System or Integration Testing for Deployable Units
In an attempt to decrease the friction and increase the reliability of our deployments we have begun creating integration or system tests for our deployable units. The term ‘system’ or ‘integration’ is a little vague here, but deciding where the system boundaries occur and scoping tests to these boundaries is key to creating maintainable tests. If the system boundary is scoped correctly then the tests are easy to create and maintain and they are effective. If the scope is too broad then they are usually brittle and difficult, too narrow and they don’t provide confidence in the correctness of the system under test. This boundary is specific to the given system and technology used, but a good rule is that you should at least split the system boundaries where there are network boundaries involved.
An example would be a single page application (SPA) which makes calls to a web service. In this case there are really two systems (the SPA and the web service). Although the SPA requires the web service for operation, both can be tested in isolation using mocks and these tests can provide a high degree of confidence in the correctness of the system. Testing them as one unit greatly increases the complexity and efficiency of the testing. The tests run slowly and are much more brittle.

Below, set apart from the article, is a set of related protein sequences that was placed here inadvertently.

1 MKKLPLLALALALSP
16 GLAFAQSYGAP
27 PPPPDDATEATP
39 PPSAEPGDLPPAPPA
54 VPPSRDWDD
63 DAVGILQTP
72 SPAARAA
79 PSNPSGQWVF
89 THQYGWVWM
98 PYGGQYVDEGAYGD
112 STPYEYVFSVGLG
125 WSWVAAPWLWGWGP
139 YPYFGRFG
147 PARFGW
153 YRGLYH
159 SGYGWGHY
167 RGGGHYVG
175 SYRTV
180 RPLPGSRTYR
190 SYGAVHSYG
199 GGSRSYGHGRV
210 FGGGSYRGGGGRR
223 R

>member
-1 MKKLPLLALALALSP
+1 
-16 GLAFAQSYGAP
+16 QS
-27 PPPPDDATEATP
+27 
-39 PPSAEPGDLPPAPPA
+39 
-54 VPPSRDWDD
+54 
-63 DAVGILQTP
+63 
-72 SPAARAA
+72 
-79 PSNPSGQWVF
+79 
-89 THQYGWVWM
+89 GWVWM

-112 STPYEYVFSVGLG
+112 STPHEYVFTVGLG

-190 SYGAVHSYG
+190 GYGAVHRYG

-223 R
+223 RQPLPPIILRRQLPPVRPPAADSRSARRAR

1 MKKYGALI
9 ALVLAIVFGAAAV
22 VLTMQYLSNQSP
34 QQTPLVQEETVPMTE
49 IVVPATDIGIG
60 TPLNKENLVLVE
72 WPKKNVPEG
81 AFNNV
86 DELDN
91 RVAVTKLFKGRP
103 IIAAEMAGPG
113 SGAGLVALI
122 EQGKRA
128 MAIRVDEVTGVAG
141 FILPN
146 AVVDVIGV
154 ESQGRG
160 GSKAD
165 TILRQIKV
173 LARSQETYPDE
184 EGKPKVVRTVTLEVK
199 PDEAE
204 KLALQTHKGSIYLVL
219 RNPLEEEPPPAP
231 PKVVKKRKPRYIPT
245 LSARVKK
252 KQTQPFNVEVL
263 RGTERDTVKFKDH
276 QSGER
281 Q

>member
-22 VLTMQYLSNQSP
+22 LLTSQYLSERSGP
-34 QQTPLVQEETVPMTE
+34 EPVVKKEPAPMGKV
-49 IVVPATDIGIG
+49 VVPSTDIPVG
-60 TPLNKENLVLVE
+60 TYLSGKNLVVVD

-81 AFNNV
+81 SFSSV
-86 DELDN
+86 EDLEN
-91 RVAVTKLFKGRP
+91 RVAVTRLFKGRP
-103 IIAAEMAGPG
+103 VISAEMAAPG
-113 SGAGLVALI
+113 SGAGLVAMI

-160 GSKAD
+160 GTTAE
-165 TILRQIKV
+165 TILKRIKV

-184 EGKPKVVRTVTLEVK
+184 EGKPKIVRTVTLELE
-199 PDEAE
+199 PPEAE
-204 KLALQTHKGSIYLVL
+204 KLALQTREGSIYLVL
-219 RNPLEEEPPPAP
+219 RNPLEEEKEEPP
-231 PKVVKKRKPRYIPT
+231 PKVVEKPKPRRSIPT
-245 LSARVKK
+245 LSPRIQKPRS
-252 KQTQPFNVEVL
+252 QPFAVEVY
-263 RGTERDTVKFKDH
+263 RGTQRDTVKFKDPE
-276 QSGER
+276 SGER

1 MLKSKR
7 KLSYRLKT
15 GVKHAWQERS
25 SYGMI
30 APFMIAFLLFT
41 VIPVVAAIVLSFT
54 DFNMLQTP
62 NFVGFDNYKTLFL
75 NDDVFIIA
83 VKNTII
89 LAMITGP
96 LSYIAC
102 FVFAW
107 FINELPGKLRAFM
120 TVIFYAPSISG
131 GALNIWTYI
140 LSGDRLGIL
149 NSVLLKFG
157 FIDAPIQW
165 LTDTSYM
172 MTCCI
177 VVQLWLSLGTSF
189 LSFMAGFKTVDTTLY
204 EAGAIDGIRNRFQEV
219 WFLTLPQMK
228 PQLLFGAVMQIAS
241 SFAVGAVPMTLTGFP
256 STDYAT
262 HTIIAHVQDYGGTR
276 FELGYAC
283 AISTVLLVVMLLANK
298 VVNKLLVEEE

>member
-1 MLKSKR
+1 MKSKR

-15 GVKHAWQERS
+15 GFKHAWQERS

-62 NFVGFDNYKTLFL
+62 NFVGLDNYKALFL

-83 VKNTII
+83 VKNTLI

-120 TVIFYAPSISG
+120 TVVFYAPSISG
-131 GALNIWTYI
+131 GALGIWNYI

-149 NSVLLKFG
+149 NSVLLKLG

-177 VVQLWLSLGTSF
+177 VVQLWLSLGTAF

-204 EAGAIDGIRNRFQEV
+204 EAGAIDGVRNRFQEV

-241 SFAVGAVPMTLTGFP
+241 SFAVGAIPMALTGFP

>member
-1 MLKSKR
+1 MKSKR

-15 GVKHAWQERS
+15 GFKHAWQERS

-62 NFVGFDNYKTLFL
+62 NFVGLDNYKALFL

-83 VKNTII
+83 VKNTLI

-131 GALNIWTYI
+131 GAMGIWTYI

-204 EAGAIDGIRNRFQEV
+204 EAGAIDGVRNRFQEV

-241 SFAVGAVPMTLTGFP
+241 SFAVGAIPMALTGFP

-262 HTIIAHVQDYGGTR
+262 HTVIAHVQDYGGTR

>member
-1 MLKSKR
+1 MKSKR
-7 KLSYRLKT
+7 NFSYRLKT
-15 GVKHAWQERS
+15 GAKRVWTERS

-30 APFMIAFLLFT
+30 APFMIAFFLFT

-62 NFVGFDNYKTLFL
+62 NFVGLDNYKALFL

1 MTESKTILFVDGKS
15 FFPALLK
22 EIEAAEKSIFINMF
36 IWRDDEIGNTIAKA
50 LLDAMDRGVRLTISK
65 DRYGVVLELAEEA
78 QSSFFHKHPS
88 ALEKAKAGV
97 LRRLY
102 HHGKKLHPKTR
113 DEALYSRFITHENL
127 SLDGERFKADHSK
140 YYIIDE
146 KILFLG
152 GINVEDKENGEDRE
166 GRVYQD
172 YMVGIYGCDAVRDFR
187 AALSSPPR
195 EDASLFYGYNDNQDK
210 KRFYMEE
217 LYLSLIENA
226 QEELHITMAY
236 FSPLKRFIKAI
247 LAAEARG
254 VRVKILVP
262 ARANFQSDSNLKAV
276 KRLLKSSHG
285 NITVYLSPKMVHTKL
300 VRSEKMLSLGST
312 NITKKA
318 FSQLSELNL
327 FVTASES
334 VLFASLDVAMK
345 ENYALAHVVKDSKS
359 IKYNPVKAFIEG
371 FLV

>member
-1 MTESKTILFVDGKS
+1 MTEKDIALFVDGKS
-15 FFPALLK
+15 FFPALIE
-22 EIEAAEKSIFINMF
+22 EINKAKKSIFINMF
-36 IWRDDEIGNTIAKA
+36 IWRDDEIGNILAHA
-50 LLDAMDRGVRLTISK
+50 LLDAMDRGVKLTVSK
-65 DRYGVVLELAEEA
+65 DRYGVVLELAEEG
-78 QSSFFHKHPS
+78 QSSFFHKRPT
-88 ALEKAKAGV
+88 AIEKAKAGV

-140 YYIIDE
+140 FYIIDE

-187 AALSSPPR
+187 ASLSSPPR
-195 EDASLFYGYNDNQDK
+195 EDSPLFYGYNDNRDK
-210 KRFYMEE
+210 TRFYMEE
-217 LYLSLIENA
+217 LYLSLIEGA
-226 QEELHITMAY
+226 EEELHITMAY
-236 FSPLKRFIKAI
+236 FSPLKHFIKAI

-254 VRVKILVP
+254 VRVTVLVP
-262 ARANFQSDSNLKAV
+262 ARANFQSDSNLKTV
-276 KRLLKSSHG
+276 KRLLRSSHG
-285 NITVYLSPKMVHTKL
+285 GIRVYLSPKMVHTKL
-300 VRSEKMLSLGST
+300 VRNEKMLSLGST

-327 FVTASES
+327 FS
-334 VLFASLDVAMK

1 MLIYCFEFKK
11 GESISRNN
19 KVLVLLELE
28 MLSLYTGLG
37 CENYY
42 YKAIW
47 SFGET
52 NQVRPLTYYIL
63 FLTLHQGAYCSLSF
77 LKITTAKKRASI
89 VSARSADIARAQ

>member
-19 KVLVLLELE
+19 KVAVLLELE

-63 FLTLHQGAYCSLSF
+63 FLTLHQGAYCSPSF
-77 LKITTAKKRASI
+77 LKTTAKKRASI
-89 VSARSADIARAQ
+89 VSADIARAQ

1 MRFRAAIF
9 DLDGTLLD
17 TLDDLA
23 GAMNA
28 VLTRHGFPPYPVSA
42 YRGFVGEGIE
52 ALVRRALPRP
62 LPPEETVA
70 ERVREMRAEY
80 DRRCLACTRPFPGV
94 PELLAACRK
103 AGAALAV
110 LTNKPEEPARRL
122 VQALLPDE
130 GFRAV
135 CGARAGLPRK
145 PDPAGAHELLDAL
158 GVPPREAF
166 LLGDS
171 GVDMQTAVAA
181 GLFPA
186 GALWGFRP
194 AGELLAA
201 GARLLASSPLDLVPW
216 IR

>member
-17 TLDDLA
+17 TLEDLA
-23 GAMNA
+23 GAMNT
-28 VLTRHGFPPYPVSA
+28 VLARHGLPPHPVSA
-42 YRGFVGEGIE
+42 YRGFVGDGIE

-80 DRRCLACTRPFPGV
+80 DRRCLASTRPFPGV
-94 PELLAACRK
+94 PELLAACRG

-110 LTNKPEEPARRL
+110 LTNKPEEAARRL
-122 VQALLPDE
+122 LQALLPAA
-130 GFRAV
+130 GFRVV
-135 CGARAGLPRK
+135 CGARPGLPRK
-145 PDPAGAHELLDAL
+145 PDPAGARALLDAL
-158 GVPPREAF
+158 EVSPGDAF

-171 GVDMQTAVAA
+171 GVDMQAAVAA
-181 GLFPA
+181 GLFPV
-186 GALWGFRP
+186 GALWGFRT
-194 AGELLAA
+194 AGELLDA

All Tests Should be Maintainable
As alluded to earlier, the simple act of creating tests is not enough. The tests need to be maintainable and should not be brittle. Brittle tests will be neglected and ignored. Ignored or disabled tests are worse than no tests. They provide you no benefit and you have wasted quite a bit of time creating and maintaining them.
We have been testing the client side interaction of our web pages using a web testing framework named Selenium (but there are other frameworks available and you should research and choose the one that is best for your project). For any feature added to the project, the developers adding the functionality are responsible for creating and maintaing the appropriate unit and interface tests. This effort is greatly improving the quality of product we are delivering to our users and our hope is that it will decrease the friction of our deployments. There is something immensely satisfying about watching your automated tests drive your application. It’s almost mesmerizing and you can feel the quality of your work improving with each successful test result.
Automated Testing Increases Productivity
I know that testing is something that developers have traditionally avoided, but it should be a standard part of our developer effort. Automating the testing of your application greatly improves its quality and ultimately makes the team more efficient and effective. By delivering a higher quality product and being able to deploy more rapidly it improves the engagement of your team and customer satisfaction with your product.